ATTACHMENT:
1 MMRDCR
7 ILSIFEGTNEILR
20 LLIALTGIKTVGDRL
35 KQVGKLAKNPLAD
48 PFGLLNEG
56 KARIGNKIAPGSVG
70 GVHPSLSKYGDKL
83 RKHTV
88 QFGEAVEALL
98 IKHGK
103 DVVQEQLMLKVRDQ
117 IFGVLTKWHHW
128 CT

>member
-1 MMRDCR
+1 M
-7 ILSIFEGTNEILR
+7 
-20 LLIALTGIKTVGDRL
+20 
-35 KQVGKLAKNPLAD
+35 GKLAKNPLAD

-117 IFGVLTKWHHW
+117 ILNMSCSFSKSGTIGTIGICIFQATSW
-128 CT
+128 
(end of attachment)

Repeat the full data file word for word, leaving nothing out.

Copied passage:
1 MMRDCR
7 ILSIFEGTNEILR
20 LLIALTGIKTVGDRL
35 KQVGKLAKNPLAD
48 PFGLLNEG
56 KARIGNKIAPGSVG
70 GVHPSLSKYGDKL
83 RKHTV
88 QFGEAVEALL
98 IKHGK
103 DVVQEQLMLKVRDQ
117 IFGVLTKWHHW
128 CT

>member
-1 MMRDCR
+1 M
-7 ILSIFEGTNEILR
+7 
-20 LLIALTGIKTVGDRL
+20 
-35 KQVGKLAKNPLAD
+35 GKLAKNPLAD

-117 IFGVLTKWHHW
+117 ILNMSCSFSKSGTIGTIGICIFQATSW
-128 CT
+128 